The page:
Review From User :
An exemplary short story collection & very likely at the zenith in most "all-time" lists. All 10 vignettes are blissfully cinematographic, spewing out image after retched image, illuminating lives filled with woe, woe, & more woe. In a place of stasis & violence.
The setting is that of the inglorious Southern U.S.--minus its usual sheen of glittery magnificence.
It is without a doubt a strong dose of American Gothic. The elements of which practically overflow in each short story: the immortal clashes between races, between sexes, between ages... reluctance to the advances of technology, the always impressionable war between rural & urban spaces.... plus the fabulous and macabre for which we've come to know and love the artist, such as: bizarrely wise children and inane adults; monkeys (of course!); trains, cars, transportation; self-fulfilling prophecy (the titular story is the main example of this); death, missteps, punishment exchanged for ingrained ignorance; as one character boldly puts it, an infatuation with "secret infections, hidden deformities, assaults upon children" (173). Sentences are overstuffed with a hidden meaning, & there is absolutely no real key to unlock each mysterious element or eerie undertone.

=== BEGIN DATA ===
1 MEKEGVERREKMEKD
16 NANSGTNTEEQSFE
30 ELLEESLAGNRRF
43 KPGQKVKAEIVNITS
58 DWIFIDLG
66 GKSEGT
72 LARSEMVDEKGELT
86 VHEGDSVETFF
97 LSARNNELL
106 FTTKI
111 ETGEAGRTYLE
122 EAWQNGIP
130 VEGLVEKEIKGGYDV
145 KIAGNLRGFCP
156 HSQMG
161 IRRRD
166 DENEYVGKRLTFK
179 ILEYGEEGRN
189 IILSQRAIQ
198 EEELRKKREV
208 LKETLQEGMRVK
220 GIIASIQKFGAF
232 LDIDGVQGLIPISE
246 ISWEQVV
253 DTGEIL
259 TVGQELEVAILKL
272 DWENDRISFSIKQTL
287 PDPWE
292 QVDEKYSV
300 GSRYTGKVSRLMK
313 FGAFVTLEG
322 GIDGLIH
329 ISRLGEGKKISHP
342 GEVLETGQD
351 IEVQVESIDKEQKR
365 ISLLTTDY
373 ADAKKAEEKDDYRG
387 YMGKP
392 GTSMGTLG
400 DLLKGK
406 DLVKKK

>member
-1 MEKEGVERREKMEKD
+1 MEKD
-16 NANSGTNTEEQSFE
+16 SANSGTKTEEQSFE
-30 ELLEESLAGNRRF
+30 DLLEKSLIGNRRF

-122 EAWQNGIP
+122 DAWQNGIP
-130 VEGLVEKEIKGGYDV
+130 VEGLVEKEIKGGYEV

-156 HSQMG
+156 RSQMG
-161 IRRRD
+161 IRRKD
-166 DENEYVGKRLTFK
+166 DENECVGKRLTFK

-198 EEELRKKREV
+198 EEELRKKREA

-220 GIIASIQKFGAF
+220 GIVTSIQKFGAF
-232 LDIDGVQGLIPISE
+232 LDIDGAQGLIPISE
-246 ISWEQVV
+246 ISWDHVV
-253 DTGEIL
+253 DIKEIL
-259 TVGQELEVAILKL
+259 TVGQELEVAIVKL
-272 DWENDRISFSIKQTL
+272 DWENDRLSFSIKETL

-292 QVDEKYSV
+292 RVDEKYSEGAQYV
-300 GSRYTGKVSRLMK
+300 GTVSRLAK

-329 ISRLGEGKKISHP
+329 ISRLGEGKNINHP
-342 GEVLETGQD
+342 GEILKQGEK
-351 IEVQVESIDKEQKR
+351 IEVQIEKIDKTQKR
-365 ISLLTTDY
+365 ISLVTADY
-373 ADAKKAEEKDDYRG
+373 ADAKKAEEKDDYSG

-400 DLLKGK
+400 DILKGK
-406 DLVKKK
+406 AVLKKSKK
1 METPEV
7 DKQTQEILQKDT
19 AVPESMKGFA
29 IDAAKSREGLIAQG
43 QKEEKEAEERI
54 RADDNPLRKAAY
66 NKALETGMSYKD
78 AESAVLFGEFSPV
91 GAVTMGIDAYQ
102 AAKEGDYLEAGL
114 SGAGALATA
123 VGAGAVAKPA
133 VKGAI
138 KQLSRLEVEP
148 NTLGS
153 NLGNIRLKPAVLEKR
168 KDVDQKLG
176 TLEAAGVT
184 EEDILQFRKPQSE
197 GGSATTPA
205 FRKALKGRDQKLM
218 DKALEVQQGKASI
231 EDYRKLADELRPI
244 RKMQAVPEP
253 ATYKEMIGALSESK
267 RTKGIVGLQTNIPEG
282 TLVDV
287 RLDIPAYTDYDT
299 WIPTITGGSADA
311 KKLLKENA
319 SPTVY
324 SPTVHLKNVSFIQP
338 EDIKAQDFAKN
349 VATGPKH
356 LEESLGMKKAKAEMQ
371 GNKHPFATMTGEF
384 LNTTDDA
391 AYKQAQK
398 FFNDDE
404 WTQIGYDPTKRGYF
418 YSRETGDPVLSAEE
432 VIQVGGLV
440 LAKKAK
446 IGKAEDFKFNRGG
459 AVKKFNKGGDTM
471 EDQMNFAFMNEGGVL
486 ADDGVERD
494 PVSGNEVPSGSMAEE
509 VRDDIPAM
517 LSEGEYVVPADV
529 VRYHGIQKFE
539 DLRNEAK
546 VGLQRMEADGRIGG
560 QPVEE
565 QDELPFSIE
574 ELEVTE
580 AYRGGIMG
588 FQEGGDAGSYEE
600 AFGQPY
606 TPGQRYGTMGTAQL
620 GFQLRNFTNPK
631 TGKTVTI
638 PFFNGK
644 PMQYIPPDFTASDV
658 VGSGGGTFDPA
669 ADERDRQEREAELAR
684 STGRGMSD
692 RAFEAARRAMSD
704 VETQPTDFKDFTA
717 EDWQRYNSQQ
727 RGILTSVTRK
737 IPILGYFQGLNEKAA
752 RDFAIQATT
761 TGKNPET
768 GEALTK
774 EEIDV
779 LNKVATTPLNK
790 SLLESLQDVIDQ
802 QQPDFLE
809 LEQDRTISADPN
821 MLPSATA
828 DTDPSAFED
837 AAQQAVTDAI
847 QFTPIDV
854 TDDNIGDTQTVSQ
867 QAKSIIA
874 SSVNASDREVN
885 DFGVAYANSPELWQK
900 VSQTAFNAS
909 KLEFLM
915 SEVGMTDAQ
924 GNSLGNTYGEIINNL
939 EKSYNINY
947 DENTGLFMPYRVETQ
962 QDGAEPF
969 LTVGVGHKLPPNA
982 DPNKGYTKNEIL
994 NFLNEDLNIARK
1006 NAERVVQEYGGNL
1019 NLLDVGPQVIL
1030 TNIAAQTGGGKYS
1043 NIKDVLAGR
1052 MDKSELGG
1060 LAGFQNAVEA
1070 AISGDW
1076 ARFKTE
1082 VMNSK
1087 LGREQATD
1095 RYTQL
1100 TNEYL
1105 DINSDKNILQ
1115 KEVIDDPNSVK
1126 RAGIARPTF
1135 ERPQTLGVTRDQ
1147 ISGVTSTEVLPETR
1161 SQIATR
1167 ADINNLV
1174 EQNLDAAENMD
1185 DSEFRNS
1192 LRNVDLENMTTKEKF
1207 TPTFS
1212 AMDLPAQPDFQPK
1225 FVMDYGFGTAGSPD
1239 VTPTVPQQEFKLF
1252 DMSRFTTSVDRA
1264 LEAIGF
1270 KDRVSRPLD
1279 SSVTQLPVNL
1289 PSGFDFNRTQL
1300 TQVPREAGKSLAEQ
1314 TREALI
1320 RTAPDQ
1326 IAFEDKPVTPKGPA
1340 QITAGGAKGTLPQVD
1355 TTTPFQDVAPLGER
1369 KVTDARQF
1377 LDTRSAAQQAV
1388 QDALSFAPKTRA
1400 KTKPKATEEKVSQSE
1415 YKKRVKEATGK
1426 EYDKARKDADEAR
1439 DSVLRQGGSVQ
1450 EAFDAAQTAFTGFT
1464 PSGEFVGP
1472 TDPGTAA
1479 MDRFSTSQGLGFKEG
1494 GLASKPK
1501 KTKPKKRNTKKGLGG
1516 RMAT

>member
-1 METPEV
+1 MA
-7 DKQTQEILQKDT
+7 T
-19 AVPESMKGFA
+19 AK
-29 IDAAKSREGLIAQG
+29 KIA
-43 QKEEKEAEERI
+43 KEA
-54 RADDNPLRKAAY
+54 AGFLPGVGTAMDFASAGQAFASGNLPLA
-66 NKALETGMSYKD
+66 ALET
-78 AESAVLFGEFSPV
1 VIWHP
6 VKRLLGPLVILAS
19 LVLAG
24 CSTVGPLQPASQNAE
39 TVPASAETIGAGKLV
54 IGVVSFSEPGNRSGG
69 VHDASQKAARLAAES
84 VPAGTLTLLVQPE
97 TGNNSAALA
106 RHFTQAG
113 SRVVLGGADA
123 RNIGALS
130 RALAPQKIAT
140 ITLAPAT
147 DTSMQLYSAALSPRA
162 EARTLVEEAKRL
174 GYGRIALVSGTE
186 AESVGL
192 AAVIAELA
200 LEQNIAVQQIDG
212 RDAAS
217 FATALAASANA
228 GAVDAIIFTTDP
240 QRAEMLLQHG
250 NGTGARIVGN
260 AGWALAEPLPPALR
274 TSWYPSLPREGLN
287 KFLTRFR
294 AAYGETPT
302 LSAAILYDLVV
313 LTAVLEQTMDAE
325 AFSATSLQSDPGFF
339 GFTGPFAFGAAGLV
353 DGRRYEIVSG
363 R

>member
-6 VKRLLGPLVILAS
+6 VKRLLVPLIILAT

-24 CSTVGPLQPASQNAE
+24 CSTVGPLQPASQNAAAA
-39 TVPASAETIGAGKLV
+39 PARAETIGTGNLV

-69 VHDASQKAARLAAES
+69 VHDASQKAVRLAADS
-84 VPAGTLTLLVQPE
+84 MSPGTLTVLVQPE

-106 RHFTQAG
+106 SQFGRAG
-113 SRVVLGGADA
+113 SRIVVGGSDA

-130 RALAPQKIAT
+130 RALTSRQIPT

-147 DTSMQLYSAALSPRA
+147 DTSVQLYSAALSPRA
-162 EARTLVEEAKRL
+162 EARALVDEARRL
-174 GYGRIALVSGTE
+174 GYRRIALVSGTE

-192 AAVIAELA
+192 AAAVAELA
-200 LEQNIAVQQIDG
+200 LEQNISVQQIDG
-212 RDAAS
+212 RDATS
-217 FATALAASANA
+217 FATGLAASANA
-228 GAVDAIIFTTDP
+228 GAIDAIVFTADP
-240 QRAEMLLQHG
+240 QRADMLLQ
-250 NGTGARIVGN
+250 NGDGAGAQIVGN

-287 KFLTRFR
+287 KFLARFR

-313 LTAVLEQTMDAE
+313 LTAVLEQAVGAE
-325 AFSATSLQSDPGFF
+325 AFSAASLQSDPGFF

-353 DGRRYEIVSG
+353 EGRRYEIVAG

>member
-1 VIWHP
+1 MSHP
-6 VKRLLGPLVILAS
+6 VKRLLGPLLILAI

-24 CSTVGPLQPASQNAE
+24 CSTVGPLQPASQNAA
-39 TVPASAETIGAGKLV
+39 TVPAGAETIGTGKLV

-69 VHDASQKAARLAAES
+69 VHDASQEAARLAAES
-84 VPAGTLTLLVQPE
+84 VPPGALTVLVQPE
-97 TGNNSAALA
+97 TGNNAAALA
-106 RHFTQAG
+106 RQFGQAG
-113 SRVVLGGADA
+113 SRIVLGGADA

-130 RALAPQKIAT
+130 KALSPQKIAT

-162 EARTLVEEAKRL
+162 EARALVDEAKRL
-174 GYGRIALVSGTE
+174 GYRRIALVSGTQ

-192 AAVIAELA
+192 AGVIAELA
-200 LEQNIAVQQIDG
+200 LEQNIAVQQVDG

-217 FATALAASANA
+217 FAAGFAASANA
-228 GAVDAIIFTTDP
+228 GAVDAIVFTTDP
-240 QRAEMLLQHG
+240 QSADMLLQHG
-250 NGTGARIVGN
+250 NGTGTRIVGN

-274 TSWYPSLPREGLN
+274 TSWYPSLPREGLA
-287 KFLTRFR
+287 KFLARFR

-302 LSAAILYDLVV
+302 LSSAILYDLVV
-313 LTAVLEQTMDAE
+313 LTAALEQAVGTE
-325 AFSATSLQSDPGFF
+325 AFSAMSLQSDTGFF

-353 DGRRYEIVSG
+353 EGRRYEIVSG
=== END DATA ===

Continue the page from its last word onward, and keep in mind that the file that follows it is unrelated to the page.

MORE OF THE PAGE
After the first story, the stories linger on insignificance much to long, but this is quickly forgiven as the last four stories (A Circle of Fire, A Late Encounter with the Enemy, Good Country People [my personal winner], and The Displaced Person) in the book match, if not surpass, the first one, the very very good "A Good Man...". & the immigrant polemic of this country in the modern day is a prophetic way to end her collection, in tale #10.
With these horrific and morbid morsels, it begins to dawn on us that no one else but the devil is in the details. It is no wonder that O'Connor is conversing with Faulkner in the Afterlife at this very moment... (Imagine, for a second, a fantasy collaboration between the two. A screenplay WOW.)
A Good Man Is Hard to Find is Flannery O’Connor’s most famous and most discussed story. O’Connor herself singled it out by making it the title piece of her first collection and the story she most often chose for readings or talks to students. It is an unforgettable tale, both riveting and comic, of the confrontation of a family with violence and sudden death. More than anything else O’Connor ever wrote, this story mixes the comedy, violence, and religious concerns that characterize her fiction.